Our New Friends
Our server, Tansu was in much better spirits than the schoolmarm hostess. Being from Turkey, I didn't expect her to care a hoot about the 1950's, Ford Motor Cookbook, which I pulled out of my bag. But she laughed and took in the retro book, like she actually understood the fun. Our new friends Bob and Joan seemed equally tickled as they flipped through pages.
But somehow the 2 had determined, the route would be different if they needed an elevator. They ended up with a sneak peek into the White House kitchen and some extra chat time with the Secret Service! Our dining buddies were gave us some tips for the future!
Food and Drink
Don and I did a little sharing for lunch. Our order came with Brunswick Stew (made with young fowl and fresh garden vegetables) and two Pasties, plus slaw. The meat and veggie "pasty" pies were flavorful and seemed like an authentic choice for an alehouse. The stew was thick and tasty, as well.
I took off on a wandering mission and only got in trouble once. Evidently one staircase is for employees only. A different schoolmarm got on my case, this time. But I did see some wonderful antique youth chairs and some curious sconces and pewter items.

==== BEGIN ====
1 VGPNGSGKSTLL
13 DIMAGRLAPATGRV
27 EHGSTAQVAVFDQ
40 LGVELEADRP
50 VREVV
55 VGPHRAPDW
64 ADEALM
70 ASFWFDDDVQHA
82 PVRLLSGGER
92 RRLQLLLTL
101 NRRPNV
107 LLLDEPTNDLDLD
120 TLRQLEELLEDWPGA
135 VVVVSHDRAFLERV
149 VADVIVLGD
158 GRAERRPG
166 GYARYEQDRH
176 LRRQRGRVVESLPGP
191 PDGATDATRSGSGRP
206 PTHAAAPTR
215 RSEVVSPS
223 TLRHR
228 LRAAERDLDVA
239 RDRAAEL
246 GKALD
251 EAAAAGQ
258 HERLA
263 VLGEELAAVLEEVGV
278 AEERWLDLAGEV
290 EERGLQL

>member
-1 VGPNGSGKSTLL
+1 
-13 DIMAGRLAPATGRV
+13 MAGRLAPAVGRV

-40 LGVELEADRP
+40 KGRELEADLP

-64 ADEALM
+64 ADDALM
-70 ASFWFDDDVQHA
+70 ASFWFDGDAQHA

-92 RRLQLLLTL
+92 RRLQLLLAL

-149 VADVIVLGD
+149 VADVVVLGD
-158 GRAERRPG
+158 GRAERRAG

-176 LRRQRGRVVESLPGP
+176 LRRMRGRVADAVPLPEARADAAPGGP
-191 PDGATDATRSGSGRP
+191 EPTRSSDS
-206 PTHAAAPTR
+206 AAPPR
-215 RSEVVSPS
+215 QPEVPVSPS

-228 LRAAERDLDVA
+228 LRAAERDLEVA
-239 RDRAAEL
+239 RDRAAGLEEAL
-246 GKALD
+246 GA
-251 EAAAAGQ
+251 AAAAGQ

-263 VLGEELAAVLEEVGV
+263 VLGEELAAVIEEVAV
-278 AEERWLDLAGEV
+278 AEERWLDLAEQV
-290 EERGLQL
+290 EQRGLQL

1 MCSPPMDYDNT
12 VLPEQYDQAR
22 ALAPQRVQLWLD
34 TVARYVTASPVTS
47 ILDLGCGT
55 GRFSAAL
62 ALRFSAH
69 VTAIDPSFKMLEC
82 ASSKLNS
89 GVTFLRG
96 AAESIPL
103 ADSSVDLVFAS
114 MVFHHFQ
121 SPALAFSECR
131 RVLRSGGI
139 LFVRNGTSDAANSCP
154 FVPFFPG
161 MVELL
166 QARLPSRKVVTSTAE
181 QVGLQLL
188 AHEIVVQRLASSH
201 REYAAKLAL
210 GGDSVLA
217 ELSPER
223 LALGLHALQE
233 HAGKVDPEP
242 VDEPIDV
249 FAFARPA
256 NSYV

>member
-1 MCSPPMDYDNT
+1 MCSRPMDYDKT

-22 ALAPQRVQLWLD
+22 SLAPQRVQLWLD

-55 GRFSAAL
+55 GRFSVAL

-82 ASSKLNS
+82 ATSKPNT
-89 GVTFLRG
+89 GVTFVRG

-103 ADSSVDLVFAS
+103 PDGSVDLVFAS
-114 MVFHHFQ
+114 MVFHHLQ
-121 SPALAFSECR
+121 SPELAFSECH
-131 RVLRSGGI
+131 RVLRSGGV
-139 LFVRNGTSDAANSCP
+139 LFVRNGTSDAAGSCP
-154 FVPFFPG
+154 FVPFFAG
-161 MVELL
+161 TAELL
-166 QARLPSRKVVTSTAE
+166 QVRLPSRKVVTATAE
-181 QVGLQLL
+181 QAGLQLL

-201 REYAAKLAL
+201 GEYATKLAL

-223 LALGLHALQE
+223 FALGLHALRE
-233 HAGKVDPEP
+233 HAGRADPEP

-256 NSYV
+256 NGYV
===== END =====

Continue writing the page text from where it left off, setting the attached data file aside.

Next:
Colonial Williamsburg is full of costumed characters and I found a few at the bottom of the stairs. Two were seated, playing a table game. A man in a 3-cornered hat, was warming up on the mandolin and a cheery woman in cap and apron was just passing through.
On the Porch
By the time we 4 had finished our meal, the porch had been relieved of the hosting schoolmarm. Joan and I enjoyed a little music and threatened to dance a bit. We posed for a picture instead.
All in all, the place was memorable. The grumpy hostess gave us something to laugh about with our new friends. Food was decent and our sweet server Tansu was the best. Next time, we'll have to arrive at night, when I hear the games and music can become very lively!
Evening in the Olde Town
It had been a hot day, so as we headed towards the pub, it was nice to see the old street becoming quieter and cooler as the sun went down. All those poor employees in their hot costumes!
From Costumes to Uniforms